This African proverb is equally as applicable to successfully ramping up or on boarding newly hired sales people. A “village” has never been more necessary than it is right now. Because we live in a face-paced, instant-information, impatient and pressure-packed world.
The business imperative is that new sales people need to be successful as quickly as possible.
As with many things, everything is easy if you’ve never done it before. So, let’s look at the things that can complicate and lengthen ramp time: Internal, and therefore within your control –
- Complex offerings, whether you are a new entrant or disruptor in an existing market, or you have an expanded breadth of your offering.
- Verbose or Featured-focused Messaging, especially in high tech firms, who seem to have forgotten about how to be persuasive. Instead of answering the “why should I change?” questions, they obsess over their solutions, focusing on what they do and how they work. That’s great if your prospective customers are already researching a purchase, but most of the time they are too busy running their businesses to consider alternative approaches.
External, therefore something you can manage and adapt to -
- Information drives analysis, not decisions. Buyers have access to more information than ever, but as information drives analysis this complicates, confuses and slows their ability to decide.
- Decision making in customers is more complex, with larger and more diverse decision-making units, or even buying committees.
How long should it take to ramp up a new-hire sales person?
The answer is in Dave Kurlan’s ramp up calculator -
Ramp up time = SC + LC + 30 days
SC is the length of your sales cycle and LC is the length of the new hire’s learning curve. For example: If you have an eight-month sales cycle and a new hire’s learning curve is three months, you have a 12-month ramp-up period. There will be outliers to this, where a small minority ramp up more quickly, but I’ve found these to be the exception, and I’ve ramped up thousands of sales people in many different companies. This equation gives you a realistic ramp time. If your new hire is unfamiliar with your industry, but has proven experience in complex selling environments, then add another 60 days. Hiring and ramping are two sides of the same revenue generating coin, and viewing them as separate could be holding you back.
How do you ramp up as effectively and as quickly as possible?
This starts with answering these four questions:
- What are the characteristics of your most successful salespeople?
- What type of salesperson do you want to ramp up: a new business hunter or an account manager to protect and grow your share of wallet? What they sell and need will likely be different.
- How have you set their targets? What solution focus have you given them, and territory have you assigned them? Are these targets realistic and achievable?
- What is your “Yellow Brick Road” to success? How do your existing top performers actually do what they do? Is this known, documented and therefore repeatable?
The components of a successful on-boarding plan and process.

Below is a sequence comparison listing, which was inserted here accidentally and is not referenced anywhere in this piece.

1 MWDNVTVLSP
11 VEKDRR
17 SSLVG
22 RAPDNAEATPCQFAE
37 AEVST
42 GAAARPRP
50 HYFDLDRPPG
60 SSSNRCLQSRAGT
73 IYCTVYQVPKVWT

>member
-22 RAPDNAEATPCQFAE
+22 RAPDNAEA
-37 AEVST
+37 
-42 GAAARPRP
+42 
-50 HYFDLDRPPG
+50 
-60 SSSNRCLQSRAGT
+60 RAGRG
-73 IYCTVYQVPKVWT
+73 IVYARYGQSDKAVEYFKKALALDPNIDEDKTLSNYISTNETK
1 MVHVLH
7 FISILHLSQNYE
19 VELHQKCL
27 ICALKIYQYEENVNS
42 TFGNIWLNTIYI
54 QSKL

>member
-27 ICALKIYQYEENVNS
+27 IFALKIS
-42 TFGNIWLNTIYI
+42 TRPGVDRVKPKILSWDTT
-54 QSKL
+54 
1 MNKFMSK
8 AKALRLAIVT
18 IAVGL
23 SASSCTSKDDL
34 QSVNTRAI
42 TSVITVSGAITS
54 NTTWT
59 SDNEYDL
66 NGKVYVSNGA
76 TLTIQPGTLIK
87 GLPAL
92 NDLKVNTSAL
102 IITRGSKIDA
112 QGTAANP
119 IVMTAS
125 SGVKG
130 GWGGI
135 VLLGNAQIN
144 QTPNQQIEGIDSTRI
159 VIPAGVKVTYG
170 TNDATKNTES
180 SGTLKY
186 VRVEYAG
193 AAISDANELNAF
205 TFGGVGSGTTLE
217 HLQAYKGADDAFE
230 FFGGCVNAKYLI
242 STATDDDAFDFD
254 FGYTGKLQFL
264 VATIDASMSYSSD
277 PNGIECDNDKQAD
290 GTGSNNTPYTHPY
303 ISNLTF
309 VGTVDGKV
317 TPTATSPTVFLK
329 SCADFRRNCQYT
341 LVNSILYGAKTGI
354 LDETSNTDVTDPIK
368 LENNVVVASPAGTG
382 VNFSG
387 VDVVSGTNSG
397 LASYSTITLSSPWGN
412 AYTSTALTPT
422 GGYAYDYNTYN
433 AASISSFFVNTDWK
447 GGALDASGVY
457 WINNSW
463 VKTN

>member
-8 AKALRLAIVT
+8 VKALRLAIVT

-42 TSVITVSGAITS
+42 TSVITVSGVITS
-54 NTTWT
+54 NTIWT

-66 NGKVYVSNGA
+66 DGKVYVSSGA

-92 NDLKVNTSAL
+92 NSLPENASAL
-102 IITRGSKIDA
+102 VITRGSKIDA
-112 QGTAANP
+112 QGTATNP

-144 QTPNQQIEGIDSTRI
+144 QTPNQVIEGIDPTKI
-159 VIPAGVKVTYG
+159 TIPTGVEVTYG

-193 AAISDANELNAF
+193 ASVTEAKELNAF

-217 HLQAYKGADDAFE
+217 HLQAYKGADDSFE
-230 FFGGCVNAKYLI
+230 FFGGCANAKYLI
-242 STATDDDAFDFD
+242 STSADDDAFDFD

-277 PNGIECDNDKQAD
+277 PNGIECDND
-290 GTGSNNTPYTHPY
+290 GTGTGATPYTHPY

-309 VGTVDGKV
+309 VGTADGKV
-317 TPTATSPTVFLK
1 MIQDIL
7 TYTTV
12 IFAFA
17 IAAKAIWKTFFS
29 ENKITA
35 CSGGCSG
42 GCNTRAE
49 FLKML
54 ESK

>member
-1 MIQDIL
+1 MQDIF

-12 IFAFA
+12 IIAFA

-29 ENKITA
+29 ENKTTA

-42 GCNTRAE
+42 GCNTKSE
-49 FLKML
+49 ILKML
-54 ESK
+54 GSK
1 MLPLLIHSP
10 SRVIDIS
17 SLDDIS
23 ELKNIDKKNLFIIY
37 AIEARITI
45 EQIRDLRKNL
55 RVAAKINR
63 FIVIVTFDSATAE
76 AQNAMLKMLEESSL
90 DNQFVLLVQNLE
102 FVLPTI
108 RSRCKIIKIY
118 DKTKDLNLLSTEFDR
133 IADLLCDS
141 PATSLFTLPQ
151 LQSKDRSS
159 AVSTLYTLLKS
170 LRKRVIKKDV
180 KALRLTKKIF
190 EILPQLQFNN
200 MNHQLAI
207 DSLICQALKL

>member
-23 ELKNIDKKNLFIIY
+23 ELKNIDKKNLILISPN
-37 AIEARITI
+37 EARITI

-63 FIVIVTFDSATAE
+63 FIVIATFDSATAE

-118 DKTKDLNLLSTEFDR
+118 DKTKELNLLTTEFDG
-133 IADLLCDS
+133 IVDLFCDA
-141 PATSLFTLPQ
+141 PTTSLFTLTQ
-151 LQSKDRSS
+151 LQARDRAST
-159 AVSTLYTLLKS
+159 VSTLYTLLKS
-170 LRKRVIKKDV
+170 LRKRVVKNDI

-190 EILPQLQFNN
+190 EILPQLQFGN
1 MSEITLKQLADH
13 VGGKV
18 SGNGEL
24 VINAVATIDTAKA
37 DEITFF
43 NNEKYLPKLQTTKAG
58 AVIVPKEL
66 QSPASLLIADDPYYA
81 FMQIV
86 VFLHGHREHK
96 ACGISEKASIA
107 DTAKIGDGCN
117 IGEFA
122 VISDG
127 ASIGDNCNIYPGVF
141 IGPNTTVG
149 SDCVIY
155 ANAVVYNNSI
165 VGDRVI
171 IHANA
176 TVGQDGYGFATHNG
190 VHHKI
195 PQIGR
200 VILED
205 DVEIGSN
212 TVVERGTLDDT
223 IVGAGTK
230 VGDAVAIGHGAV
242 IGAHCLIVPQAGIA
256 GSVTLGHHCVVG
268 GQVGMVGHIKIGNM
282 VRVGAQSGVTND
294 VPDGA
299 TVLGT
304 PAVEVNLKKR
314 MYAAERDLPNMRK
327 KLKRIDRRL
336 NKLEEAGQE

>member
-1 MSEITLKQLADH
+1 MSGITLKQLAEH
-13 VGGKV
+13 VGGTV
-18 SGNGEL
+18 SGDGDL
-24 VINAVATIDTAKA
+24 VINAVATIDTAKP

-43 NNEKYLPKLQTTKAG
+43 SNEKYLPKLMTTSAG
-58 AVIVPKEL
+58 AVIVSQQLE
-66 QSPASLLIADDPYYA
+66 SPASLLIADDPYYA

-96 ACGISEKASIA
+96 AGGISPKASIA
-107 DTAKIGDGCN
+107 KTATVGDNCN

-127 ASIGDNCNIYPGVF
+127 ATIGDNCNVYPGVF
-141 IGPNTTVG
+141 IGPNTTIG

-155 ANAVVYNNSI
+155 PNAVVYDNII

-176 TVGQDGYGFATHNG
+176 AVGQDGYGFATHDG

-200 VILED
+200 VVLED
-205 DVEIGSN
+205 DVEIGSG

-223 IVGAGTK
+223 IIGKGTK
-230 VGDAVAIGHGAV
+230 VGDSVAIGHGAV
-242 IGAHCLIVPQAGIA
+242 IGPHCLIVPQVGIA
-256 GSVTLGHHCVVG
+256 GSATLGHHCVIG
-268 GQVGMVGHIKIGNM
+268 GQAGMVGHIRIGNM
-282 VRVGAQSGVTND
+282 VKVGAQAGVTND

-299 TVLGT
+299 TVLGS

- Customer success stories
- Your Yellow Brick Road
- A fit-for-purpose overview of the job functions within your company that sales must interact with to successfully sell
- Your point of view and pitch – answers to the question, “why should I consider you?”
- Understanding of why customers should change to your company instead of maintaining the status quo or building a solution themselves
- The problems and use cases you most often address and generate revenue from
The above needs to be phased in incrementally and delivered in various formats to map to differing learning styles, including:
- On line/ self-paced
- Shadowing and ride-a-longs
- Face-to-face sessions with sales, presales, services and management to answer, test and challenge.
This all needs to be housed in a fit-for-purpose, prescriptive, yet easy to navigate application, which has integrations with your selling system (e.g. Salesforce.com, Microsoft Dynamics CRM,etc.) and is tracked and auditable. You probably have an idea of who is in your village, but the key is the shared responsibility and intent to all lean-in and do what’s needed. The village’s physical involvement and time is paramount. Also, ensure you have a buddying-up system too, with experienced people working regularly with your new hires.
Tracking true North
Progression checkpoints need to be in place to help all involved understand if progress is being made. Checkpoints vary, but are formal, with objectives and –a deliberate sequence. You’re on the right path if they are sequenced as follows:
- Day 1 with manager and buddy
- Week 2 with manager to understand progress and relevance of territory
- Month 1 with peers and manager to understand how good they are at prospecting and engaging clients with your value proposition.
- Month 2 with manager to review territory, funnel and initial opportunities (if not done more frequently)
- Month 3 with managers and their executives – dependent on your region, especially in EMEA, the outcome should be a go forward/ no-go. With all the above in place, you’ll know within 90 days if they’ve got what it takes.
Measurements: in addition to your ramp up time, you need some lead indicators like those below that give insight into how new hires are tracking to success:
- Number of new leads
- Number of first meetings
- Roles met with and agreed-upon next steps
- Predictable opportunity progression through your sales/ journey stages
- Target/ quota coverage
- Time to first deal
- Time to consistent target/ quota achievement
Ramping up sales people quickly is a tough gig, but put into place the above and you’re on your way to being great.